Johns Hopkins Gazette: October 3, 1994

MSEL to Shift Part of Book Collection to Off-Campus Site

For Ed Rosenfeld, the past several years have been something
like trying to fit a round peg into an increasingly shrinking
round hole. 
    Rosenfeld, the associate director for programs at the
Milton S. Eisenhower Library, and his colleagues have
struggled with the problem of how to make nearly 2 million
books fit into a space designed for only 1 million; how to
create a comfortable environment for thousands of students
and faculty each year in a physical plant expected to
accommodate half that number. It has been sometimes painfully
clear that something had to give. And beginning early next
year, some things will.
    Working with Provost Joseph Cooper and a 17-member
Faculty Library Advisory Committee, Rosenfeld has developed a
plan to shift by March 1996 600,000 low-use books from the
Eisenhower Library building to an office building about 25
minutes from the Homewood campus, in Moravia Park. The
library will transfer to the off-campus site each year,
thereafter, about 40,000 volume--the equivalent of what it
acquires annually.  
    Rosenfeld, who chaired the library's task force, noted
that the off-campus shelving will ease the crowding in the
book stacks, provide space to return to the library from the
New Engineering Building the Government Publications/Maps/Law
Department and make room for renovations.
    "The library collection has been growing significantly,
but no physical space has magically been added to our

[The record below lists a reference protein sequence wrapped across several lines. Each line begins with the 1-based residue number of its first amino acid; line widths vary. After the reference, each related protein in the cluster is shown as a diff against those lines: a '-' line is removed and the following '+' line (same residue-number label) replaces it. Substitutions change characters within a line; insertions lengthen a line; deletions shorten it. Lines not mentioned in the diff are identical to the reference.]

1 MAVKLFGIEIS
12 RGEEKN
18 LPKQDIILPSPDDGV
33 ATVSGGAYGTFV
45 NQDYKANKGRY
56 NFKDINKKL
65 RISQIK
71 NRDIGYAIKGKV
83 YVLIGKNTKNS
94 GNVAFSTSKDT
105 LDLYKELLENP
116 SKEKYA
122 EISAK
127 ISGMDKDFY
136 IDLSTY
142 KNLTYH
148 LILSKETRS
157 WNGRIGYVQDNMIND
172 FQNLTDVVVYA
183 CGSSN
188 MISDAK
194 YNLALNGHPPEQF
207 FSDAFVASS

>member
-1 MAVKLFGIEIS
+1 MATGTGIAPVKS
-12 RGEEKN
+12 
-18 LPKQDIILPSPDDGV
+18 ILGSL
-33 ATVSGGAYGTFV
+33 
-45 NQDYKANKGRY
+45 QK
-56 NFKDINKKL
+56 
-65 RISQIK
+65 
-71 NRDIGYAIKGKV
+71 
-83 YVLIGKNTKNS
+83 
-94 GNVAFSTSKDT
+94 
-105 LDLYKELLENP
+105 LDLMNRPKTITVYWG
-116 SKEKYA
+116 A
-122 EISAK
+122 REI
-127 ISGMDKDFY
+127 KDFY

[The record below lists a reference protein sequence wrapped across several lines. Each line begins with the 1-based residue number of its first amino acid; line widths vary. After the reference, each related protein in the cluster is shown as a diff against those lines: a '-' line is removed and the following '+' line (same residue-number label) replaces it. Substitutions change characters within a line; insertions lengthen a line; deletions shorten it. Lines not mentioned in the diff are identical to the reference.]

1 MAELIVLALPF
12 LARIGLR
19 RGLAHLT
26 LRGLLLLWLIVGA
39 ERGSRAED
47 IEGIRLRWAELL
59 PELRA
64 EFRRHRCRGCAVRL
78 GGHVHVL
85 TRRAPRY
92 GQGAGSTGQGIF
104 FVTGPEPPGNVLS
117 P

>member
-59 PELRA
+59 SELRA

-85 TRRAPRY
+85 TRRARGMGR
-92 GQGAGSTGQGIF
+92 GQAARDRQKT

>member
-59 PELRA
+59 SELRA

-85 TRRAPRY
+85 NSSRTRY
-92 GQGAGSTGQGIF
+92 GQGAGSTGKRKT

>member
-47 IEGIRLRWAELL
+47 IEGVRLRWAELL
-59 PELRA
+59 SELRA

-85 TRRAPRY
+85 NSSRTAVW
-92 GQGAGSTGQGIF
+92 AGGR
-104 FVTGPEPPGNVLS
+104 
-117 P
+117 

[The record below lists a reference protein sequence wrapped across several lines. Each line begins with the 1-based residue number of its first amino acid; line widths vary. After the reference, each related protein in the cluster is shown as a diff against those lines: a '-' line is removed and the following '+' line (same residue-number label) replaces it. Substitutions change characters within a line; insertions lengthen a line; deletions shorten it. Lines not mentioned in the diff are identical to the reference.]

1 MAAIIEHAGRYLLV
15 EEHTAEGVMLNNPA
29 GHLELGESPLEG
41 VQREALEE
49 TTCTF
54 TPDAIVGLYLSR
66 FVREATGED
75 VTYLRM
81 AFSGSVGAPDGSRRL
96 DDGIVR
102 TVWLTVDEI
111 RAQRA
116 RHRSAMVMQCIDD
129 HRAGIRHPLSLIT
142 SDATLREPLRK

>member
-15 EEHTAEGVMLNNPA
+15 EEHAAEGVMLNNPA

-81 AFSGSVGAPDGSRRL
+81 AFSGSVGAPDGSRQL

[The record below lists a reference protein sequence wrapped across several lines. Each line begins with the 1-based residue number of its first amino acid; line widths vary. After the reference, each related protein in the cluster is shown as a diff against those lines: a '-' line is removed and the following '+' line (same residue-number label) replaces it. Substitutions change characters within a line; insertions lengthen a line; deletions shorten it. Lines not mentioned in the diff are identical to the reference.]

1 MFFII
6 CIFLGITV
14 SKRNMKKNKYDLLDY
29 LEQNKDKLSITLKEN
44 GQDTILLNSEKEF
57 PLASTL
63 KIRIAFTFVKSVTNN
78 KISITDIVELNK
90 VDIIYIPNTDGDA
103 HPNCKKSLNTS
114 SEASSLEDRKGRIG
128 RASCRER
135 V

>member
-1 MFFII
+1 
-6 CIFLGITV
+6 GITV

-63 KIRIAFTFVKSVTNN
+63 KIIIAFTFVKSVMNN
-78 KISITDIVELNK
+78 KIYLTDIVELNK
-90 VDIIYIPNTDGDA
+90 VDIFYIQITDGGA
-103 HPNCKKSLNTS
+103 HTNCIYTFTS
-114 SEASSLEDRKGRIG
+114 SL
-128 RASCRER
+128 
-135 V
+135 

building to house it all," said interim library director
Stephen Nichols. "This plan is a creative and very workable
solution that has been designed to maintain a high level of
user service, so that materials can be brought to the library
within 24 hours of their request. And the materials will be
situated in a modern space selected specifically to ensure
the material's safety."
    "For several years one of our goals has been to make the
library more inviting and easier to use," Rosenfeld said.
"The M-level new-book area, computer access to information,
the Research Consultation Office, the compact shelving and
now the transfer of certain materials are all part of our
long-range plan to achieve this goal."
    The primary questions Rosenfeld knows he will have to
answer are what materials will be moved and how will users
get them quickly when they need them. 
    "This transfer is not indiscriminate," he said. "We are
working with the academic departments to refine the lists of
materials that can be moved off campus with the least amount
of user inconvenience," he said. "And all material identified
for transfer will be tagged in Janus. If a user wants that
material to stay, he or she will have time to bring any
concerns to the attention of the resource services librarian
for the affected discipline."
    He noted that the library will continuously announce the
materials being transferred before they are moved. To get
more information about the transfer, or to offer suggestions
or comments, contact the Resource Services Department at

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